Get a shield from identity thieves
Imagine being informed that you owe three cellphone networks about R10 000 each for services you never enjoyed and you have run up an Edgars account for clothes you never bought.
This is what happened to a Johannesburg woman who fell victim to identity theft.
To avoid being a victim of identity theft, you need to protect your personal details as you would cash.
Manie van Schalkwyk, the executive director of the Southern African Fraud Prevention Service (SAFPS), says if you do become a victim, you can apply for protective registration on their database.
Van Schalkwyk says the database already has about 25 000 records and the benefit of listing your details on the database is that it can help prevent further financial damage caused by fraudsters.
Van Schalkwyk says that all member organisations, including banks, clothing and furniture retailers, and some insurance companies have access to the SAFPS database and any identity theft or fraud will be flagged.
Information on the database serves as a warning for them to take extra care to validate that they are dealing with the genuine ID holder and not a possible fraudster.
The first time a person realises they have fallen victim to identity theft is when they get a call from a debt collector, says Van Schalkwyk.
As the rate of identity theft rises, consumers are asking how information becomes available to companies and people marketing goods and services that they have no knowledge of requesting.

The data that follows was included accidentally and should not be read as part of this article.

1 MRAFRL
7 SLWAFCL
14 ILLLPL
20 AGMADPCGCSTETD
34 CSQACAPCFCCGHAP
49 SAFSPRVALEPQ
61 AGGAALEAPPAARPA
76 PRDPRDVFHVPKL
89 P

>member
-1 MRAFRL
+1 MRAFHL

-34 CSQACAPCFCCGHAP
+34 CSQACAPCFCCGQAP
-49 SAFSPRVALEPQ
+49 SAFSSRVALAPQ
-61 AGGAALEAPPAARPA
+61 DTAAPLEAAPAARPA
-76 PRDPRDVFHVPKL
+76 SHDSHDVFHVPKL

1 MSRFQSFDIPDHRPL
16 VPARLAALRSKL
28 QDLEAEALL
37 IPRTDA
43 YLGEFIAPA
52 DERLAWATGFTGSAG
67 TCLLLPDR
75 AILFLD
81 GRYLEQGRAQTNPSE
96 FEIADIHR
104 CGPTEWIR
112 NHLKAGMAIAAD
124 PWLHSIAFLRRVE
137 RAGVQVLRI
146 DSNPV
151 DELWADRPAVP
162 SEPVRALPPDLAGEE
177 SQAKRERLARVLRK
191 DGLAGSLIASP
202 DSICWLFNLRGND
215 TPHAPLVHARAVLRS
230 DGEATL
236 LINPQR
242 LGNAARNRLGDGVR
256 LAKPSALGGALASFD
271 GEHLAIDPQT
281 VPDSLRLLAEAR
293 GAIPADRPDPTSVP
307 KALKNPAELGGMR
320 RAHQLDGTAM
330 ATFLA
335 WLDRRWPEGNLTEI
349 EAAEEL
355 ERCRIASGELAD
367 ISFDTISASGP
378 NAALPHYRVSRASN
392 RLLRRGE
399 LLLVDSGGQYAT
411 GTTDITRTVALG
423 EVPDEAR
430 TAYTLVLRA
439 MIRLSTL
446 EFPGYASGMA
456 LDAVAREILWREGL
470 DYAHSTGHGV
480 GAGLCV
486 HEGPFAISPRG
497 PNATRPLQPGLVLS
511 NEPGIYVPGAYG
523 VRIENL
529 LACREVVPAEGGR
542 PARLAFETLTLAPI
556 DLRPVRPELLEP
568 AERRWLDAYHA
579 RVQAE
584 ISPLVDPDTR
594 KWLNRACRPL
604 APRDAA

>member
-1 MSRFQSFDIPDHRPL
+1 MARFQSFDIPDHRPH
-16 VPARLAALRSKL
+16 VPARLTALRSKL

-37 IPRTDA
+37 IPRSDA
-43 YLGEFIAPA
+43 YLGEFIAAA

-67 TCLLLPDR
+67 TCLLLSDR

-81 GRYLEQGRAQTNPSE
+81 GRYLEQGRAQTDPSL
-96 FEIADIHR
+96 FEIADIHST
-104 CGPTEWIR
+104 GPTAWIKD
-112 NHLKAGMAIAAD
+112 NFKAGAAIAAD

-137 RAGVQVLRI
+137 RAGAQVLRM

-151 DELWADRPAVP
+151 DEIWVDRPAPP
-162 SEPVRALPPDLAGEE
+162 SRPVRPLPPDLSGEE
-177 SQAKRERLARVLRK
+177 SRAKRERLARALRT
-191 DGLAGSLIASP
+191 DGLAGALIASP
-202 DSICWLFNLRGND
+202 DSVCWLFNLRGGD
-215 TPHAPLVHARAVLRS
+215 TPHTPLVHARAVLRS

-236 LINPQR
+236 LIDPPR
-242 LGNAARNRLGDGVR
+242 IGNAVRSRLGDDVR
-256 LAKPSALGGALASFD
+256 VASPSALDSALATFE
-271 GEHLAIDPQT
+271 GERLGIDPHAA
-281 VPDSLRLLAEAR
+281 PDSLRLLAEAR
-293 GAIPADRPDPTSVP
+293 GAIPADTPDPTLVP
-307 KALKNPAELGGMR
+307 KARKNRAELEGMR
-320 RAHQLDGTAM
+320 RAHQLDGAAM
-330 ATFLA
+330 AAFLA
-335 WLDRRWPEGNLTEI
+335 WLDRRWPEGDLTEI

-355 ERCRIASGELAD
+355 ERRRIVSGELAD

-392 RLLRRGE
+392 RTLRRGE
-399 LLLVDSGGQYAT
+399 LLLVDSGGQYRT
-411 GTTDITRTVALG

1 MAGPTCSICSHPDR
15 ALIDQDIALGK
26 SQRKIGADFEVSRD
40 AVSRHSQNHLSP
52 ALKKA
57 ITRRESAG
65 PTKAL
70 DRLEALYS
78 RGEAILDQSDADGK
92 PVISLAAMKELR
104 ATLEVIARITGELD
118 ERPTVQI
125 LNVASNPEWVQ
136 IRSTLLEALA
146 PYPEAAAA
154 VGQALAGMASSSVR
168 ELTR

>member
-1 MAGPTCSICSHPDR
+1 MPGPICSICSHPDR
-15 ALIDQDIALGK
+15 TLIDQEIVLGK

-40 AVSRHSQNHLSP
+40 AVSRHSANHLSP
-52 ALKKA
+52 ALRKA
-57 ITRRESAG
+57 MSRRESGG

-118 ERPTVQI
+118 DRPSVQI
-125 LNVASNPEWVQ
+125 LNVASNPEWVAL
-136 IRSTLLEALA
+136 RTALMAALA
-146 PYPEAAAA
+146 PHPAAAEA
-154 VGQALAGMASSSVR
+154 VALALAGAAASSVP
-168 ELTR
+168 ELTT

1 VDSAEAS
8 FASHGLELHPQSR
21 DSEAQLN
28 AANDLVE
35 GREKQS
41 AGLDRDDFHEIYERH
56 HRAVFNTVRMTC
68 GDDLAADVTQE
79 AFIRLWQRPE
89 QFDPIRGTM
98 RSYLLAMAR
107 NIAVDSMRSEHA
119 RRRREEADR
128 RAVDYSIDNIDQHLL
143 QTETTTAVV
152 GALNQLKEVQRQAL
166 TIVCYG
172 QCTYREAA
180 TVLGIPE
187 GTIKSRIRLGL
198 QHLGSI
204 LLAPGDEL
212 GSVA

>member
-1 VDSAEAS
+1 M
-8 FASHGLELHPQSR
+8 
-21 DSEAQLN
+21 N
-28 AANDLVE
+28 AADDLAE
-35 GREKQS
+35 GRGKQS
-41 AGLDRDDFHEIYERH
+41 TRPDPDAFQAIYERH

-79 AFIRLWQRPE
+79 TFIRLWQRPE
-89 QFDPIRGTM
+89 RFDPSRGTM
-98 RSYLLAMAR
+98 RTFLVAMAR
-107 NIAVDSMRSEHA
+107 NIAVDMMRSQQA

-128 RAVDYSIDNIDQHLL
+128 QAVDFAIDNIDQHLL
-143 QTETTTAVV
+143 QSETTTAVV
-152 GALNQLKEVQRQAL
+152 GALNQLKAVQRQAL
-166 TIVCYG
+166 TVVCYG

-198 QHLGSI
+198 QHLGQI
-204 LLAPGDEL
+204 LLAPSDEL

According to the Protection of Information Act, marketing by means of unsolicited e-mail is prohibited unless certain provisions apply and organisations need to implement opt-in and opt-out strategies.
While organisations may try their best to protect you by only using your personal information "for the purpose agreed with your customers and employees," under the act, noncompliance by companies can lead to your information falling into the wrong hands, van Schalkwyk says.
According to Van Schalkwyk there are several ways in which your personal information can be obtained by fraudsters.
Many individuals sign up for offers, subscriptions and entertainment without a thought to the consequences, and social media is another mining opportunity for fraudsters because privacy settings are not understood or applied.
Van Schalkwyk warns that you should also take care when responding to e-mails requesting information updates because that can be used to apply for goods and services that you do not intend paying for or using.
Your identity can be lost or stolen or compromised as a result of losing your phone or your laptop.
There are other ways fraudsters get your information, namly through data leaks - such as the one involving grant recipients who were subsequently targeted by people selling loans and also when hackers infiltrate a company's information.